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I'm using an Apple keyboard which has some annoyances compared to other keyboards. Namely, the Alt_L and Super_L keys are swapped, and the bar and less keys are swapped ("|" and "<").

I've written an Xmodmap file to swap the keys back:

keycode  49 = less greater less greater onehalf threequarters
keycode  64 = Super_L NoSymbol Super_L
keycode  94 = bar section bar section brokenbar paragraph
keycode 108 = Super_R NoSymbol Super_R
keycode 133 = Alt_L Meta_L Alt_L Meta_L
keycode 134 = Alt_R Meta_R Alt_R Meta_R

I did this by identifying the keys using xev and the default modmap xmodmap -pke and swapping the keycodes. xev now identifies all my keys as correct, which is awesome! I can also use the correct keys to type the bar and less than symbols. (I followed this answer on askubuntu: How do I remap certain keys?)

But it seems the change isn't very deep. Here are some examples

  • The Super key is now broken in the Compiz Settings Manager. No shortcuts involving the Super key works (but the Alt key does).
  • The settings dialog for Gnome Do doesn't heed the changes in xmodmap, and I can't open the Gnome Do window anymore if I use any of the remapped keys.
  • Chrome shortcuts doesn't care about the xmodman changes, I now have to use Super+D to focus the address field (Should be Alt+D)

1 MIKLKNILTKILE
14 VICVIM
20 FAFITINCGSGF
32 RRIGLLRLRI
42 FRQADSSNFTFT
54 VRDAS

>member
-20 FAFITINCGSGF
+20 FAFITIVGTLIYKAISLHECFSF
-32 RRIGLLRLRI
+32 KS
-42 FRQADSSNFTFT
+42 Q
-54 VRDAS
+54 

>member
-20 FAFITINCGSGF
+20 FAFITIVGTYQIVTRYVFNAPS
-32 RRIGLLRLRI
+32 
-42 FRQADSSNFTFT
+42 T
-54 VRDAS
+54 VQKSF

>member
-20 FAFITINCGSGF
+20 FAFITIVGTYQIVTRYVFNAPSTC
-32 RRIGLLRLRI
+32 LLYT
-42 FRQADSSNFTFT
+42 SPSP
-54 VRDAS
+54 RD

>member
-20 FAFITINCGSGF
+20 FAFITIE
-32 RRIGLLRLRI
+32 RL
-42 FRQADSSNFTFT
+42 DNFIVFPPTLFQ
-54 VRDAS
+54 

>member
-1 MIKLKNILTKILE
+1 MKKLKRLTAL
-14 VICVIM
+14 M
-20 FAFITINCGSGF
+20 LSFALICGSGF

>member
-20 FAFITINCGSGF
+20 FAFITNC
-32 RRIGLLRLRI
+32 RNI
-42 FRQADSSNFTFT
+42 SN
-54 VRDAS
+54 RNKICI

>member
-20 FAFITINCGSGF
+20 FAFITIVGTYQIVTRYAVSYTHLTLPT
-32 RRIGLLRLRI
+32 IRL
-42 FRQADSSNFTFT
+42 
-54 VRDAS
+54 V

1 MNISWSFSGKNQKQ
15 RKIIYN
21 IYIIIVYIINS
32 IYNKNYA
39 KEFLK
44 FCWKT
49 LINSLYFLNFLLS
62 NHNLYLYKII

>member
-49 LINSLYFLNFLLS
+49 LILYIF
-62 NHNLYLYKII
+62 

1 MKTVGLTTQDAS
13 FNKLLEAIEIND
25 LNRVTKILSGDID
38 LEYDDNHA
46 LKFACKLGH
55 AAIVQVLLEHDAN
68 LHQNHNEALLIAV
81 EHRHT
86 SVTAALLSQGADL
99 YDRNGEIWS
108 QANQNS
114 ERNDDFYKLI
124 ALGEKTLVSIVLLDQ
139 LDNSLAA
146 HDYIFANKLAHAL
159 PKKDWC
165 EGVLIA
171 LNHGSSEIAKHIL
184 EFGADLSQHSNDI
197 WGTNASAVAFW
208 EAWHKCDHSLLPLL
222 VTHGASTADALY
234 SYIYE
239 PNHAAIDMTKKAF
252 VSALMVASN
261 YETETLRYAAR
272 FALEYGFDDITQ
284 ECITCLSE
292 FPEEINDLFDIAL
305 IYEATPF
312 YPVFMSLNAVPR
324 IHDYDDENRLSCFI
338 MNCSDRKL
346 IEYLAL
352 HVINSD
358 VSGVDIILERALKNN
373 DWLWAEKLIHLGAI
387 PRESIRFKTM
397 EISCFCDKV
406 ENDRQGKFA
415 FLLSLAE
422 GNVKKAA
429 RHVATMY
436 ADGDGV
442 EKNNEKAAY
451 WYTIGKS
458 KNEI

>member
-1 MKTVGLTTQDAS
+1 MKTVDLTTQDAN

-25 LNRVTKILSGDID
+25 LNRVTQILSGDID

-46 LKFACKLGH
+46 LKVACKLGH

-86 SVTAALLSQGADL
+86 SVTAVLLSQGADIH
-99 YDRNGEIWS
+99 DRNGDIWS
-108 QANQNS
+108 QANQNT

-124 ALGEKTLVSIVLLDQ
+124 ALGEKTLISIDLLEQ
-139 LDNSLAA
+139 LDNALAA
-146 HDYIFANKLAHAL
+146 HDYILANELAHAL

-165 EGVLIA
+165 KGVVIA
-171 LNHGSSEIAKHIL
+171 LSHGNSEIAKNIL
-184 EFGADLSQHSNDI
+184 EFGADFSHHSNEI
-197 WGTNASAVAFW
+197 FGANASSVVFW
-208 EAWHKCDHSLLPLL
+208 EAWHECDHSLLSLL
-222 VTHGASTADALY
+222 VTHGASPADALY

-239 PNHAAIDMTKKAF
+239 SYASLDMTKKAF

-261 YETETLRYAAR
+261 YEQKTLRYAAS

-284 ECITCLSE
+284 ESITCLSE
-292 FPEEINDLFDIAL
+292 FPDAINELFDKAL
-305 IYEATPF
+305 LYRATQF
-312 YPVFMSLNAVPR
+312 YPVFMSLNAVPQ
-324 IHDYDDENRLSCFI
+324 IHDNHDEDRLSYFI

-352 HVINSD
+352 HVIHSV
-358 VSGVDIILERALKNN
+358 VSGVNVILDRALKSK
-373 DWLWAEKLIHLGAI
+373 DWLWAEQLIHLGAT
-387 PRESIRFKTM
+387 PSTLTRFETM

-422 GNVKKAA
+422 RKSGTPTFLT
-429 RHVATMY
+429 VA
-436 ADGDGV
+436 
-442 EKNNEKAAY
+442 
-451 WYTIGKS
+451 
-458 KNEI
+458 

So to summarize, everything broke.

I would like a deeper way of telling Ubuntu (or any other Linux distro for that matter) which keys are which on the keyboard. Is there a way to edit the Keyboard Layout directly? I'm using the Norwegian Bokmål keyboard layout. Does it reside in a file somewhere I could edit?

Any comments, previous experiences or relevant stray thoughts would be greatly appreciated -

Thanks

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1 Answer 1

I finally got this working after hours of trying. I found the file where the evdev scancodes are translated into xfree86 keycodes under X11, namely /usr/share/X11/xkb/keycodes/evdev. I opened that file as root and moved the key codes around using the default xmodmap settings as a reference (xmodmap -pke). My final edits were quite simple:

<LSGT> = 49; // This was 94
<TLDE> = 94; // This was 49
<LWIN> = 64; // This was 133
<LALT> = 133; // This was 64
<RWIN> = 108; // This was 134
<RALT> = 134; // This was 108
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